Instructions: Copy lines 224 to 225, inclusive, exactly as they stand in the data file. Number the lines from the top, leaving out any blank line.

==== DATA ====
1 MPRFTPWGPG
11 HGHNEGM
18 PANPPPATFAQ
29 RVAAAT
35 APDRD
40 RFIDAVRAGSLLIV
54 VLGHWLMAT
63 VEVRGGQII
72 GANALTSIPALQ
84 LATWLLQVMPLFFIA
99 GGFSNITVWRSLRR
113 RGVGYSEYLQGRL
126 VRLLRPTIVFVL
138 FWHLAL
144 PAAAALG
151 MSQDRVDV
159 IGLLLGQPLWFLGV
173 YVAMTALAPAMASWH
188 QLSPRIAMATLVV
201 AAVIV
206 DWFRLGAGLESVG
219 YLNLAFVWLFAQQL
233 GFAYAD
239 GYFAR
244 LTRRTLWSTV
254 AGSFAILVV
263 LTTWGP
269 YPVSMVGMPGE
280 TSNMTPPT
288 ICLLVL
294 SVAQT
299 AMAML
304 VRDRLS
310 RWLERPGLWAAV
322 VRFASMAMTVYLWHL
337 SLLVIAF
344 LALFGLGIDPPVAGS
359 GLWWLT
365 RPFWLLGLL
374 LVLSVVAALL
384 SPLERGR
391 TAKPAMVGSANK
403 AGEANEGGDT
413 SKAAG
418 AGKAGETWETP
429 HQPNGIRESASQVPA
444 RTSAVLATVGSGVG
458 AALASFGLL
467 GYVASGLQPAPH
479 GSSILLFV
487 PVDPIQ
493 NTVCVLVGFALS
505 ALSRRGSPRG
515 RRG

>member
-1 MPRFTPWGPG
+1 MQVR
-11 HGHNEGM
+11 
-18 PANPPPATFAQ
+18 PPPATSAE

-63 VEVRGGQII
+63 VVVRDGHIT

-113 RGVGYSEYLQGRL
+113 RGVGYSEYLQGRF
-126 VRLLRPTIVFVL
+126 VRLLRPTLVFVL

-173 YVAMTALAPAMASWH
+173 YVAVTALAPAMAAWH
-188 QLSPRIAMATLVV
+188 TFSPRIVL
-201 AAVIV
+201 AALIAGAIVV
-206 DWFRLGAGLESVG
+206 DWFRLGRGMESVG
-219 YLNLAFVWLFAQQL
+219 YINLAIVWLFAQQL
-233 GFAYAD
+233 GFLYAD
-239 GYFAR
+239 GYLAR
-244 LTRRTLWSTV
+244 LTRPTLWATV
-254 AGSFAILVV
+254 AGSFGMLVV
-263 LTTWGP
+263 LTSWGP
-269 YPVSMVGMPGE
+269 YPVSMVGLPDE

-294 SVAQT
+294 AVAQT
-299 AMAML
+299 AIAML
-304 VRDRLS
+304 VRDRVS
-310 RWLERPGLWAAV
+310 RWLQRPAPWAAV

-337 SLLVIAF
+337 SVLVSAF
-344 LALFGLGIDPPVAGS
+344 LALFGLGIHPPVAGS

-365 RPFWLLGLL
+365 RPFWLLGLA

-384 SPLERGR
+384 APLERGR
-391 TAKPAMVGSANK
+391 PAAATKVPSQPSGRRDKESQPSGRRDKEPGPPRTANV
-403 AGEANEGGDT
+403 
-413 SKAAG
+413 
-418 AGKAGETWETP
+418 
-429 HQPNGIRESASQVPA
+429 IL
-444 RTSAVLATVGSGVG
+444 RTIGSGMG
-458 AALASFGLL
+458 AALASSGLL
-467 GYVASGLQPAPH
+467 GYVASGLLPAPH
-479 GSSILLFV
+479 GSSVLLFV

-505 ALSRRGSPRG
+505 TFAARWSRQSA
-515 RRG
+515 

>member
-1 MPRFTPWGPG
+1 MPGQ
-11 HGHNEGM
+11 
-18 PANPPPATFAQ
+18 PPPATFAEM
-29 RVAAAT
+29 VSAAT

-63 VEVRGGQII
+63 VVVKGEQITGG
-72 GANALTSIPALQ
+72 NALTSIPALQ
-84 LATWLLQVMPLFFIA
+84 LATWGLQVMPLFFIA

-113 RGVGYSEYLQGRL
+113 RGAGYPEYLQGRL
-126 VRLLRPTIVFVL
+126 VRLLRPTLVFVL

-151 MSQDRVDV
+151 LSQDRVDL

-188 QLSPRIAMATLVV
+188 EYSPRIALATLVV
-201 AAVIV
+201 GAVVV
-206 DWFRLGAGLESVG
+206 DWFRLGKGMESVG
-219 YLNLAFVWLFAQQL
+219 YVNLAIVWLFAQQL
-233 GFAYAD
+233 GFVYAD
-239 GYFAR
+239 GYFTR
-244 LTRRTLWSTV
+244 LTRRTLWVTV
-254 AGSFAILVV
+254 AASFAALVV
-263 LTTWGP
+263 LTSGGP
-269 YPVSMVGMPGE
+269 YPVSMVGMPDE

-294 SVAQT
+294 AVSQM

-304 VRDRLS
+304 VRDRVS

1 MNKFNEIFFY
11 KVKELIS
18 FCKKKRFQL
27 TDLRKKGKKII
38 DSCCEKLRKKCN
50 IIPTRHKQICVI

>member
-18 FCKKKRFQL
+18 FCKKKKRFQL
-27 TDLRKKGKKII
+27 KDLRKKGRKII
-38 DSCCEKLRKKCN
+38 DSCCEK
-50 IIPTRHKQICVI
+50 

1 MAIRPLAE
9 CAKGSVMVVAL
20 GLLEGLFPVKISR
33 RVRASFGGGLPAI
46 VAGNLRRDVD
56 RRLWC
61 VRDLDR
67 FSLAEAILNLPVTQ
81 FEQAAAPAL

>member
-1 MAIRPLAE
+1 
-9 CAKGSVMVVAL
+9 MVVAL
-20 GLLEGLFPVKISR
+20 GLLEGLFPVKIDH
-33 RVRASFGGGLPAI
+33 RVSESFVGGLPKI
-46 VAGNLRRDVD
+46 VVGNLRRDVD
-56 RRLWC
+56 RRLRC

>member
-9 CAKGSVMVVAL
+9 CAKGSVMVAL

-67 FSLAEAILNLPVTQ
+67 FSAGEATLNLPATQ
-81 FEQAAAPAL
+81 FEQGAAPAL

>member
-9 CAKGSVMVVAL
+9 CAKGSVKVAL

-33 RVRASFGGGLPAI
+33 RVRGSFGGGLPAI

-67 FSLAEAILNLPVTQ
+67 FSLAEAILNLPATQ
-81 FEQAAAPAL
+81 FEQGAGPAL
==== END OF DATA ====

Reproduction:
-81 FEQAAAPAL
+81 FEQGAGPAL